Cheers!

  8. #8
    Moderator HiPeRcO's Avatar
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    So is it worth it to buy and rebuild a 150? I consider myself quite handy, but I've never rebuilt an engine before (unless you count the lawnmower engine in 7th grade shop, lol). I guess the appeal for me would be the value proposition. Buying a different brand 4 stroke of a similar vintage is a crap shoot, and costs thousands more unless its already broken...

  9. #9
    Resident electronics hacker UnityRacing's Avatar
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    I don't have a Weber, but i'll give you my $.02.
    I wanted an MSX for the hull design, and had 3 to chose from (110/140/150). I have rebuilt numerous engines from weedwhackers to 800hp street/strip cars.
    From what I gathered here, the 110/150 will cost $3k in parts alone to do a "stock" rebuild and fortify the weak points. That's just the engine, and doesn't account for other issues with the ski itself.
    Where I am, these skis are only worth about $4k so I didn't see the financial sense to put that kind of money into a Weber build.
    I'm very familiar with the 1200 DI engine, and the rebuild cost for one is under $1500 and that's factoring in a new (rebuilt) crank, new plating on the cylinders, and EMM repair if needed. MUCH cheaper, and from what I gather the 140 and the 150 are about the same speed wise. Not to mention if the 1200 drops a cylinder or something then repairs are much easier later. If you have never rebuilt an engine before, the Weber may not be the best one to start with, if for no other reason then if something gets messed up, it's a PITA to pull the engine again to make it right.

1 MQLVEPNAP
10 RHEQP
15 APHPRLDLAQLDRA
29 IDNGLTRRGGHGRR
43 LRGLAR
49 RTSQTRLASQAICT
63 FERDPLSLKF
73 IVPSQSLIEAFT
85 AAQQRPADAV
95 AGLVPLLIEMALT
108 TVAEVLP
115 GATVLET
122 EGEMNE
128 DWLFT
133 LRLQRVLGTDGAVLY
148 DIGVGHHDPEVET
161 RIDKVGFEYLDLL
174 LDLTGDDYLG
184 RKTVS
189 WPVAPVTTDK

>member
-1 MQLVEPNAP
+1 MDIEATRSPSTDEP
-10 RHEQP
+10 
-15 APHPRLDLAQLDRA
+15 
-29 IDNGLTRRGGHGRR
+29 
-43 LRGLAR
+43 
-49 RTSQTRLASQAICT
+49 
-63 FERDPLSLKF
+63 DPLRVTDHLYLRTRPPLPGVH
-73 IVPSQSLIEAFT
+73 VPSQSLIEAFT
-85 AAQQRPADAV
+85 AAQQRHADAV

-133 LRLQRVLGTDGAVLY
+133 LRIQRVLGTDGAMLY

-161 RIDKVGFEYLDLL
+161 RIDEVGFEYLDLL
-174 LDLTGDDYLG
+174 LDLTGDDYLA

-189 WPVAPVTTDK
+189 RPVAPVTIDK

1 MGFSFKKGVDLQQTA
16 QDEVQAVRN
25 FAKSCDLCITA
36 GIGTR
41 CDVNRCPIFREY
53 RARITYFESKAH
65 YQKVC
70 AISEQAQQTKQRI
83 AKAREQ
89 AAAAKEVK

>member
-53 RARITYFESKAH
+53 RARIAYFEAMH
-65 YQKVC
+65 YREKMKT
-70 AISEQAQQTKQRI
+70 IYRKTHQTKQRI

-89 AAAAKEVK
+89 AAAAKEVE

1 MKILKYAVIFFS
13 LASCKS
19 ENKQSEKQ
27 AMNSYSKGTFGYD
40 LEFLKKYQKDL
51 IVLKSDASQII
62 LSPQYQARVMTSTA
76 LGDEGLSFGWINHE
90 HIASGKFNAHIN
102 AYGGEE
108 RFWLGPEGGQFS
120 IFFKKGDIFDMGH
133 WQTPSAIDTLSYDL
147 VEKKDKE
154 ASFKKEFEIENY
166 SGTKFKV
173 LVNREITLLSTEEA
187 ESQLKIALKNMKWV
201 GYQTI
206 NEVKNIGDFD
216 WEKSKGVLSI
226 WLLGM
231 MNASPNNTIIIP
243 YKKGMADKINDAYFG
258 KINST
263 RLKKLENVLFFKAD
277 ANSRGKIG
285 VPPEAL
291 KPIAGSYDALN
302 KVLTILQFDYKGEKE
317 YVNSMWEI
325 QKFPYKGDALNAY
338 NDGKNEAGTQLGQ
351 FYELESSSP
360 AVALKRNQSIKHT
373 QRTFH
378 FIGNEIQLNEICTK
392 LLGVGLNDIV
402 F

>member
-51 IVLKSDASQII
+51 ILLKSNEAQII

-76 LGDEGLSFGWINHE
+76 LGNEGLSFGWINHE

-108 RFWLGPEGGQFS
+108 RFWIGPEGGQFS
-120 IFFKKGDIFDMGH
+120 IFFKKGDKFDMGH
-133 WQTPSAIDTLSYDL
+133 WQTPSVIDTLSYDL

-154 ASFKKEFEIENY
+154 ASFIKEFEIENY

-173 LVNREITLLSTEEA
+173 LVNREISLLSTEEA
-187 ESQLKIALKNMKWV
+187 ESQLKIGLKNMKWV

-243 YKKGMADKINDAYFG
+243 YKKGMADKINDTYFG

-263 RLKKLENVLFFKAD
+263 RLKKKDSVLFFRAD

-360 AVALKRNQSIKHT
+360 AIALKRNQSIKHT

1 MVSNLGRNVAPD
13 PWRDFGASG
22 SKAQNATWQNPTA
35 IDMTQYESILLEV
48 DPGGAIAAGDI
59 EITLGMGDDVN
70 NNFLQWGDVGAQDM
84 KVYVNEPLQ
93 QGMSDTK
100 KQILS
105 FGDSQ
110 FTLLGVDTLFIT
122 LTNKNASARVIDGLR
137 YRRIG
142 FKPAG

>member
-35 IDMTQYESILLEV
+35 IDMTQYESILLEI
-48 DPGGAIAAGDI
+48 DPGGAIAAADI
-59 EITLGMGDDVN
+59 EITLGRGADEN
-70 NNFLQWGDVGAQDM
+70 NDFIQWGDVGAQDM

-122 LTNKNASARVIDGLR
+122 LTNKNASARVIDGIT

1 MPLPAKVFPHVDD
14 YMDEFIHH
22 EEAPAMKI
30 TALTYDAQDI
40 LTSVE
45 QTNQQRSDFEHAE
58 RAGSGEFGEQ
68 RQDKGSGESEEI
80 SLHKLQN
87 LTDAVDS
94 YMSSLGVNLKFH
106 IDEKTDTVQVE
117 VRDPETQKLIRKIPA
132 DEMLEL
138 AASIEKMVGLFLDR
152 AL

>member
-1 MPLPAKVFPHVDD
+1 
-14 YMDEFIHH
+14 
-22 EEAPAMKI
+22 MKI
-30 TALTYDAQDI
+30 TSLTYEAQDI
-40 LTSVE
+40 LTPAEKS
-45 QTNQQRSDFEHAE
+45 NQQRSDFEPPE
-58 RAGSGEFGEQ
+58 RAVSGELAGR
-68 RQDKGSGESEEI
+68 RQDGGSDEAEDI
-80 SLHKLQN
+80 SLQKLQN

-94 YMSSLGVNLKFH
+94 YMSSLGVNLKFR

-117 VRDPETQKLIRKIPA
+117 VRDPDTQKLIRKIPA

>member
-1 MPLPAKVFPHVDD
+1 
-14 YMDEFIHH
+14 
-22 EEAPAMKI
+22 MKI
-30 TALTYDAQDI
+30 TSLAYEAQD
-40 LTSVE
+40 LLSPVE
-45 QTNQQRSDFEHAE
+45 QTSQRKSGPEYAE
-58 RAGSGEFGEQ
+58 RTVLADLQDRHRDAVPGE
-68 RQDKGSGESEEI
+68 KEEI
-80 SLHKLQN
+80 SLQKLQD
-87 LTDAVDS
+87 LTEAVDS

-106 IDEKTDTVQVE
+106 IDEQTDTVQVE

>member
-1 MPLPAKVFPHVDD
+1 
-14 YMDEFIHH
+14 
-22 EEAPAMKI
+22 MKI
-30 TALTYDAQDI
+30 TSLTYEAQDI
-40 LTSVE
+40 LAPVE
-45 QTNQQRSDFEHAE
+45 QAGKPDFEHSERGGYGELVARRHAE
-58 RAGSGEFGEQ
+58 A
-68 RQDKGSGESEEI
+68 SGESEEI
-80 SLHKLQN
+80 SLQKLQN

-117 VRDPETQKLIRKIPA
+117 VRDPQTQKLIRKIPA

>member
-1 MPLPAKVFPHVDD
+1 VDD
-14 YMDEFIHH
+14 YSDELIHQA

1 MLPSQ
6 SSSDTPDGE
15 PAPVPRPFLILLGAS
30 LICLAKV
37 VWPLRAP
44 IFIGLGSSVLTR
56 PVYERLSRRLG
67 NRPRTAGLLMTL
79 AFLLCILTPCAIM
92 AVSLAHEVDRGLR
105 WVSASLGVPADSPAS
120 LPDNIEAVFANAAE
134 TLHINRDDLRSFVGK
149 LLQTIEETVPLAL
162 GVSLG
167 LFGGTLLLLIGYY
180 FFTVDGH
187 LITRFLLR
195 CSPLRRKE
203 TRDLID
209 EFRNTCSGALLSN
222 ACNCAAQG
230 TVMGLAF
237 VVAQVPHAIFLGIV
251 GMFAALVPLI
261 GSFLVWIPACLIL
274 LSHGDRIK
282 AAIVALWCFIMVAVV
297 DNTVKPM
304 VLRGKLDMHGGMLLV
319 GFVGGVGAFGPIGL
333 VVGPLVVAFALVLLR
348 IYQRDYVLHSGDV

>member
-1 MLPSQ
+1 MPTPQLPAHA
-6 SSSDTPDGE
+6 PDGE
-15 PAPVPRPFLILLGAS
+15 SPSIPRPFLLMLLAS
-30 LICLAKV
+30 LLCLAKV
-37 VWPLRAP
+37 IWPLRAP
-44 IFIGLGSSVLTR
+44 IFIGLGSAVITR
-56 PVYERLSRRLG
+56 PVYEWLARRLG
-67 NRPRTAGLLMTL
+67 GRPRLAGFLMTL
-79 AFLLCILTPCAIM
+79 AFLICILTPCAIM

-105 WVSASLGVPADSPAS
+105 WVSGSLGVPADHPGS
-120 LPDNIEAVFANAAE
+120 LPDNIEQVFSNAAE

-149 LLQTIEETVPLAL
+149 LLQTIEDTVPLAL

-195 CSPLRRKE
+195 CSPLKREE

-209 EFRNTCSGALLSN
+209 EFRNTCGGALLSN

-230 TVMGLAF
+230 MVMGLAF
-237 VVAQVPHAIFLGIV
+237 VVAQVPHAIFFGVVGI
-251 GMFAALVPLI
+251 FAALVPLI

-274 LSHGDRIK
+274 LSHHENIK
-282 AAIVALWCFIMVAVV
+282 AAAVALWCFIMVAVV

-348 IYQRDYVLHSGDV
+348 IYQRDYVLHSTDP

Your probably impatient like me, but i'll be selling the 2003 MSX 140 I have in a month or two. Hull wise it's in excellent condition, but it will need an engine, and some other minor(ish) parts. I will have a partial engine to go with it. I just need to make sure I have everything I need for my 2004 build first.

  10. #10
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    f you are one like me who just doesn't care about the resale value of these things, then go ahead and rebuild a Weber motor. I look at these things in terms of total outlay of cash to get the ski that I want. If the price is reasonable, then I go for it. If I can have as much fun on a 4000-5000 dollar ski as I can have on a 15,000 dollar ski, then thats all I need. I have 2 skis that I probably have spent twice what they are worth building. I don't care, as I am not selling them any time soon. I just look at that as taking a depreciation hit over a few years, but nowhere near as drastic as the hit you take on a new ski.

    If you are looking to buy a ski to rebuild, and then keep it for the long haul, then the money you spend isn't so much an issue. If you plan to build a ski and sell it in a year or two, then you should pay attention to what you are spending.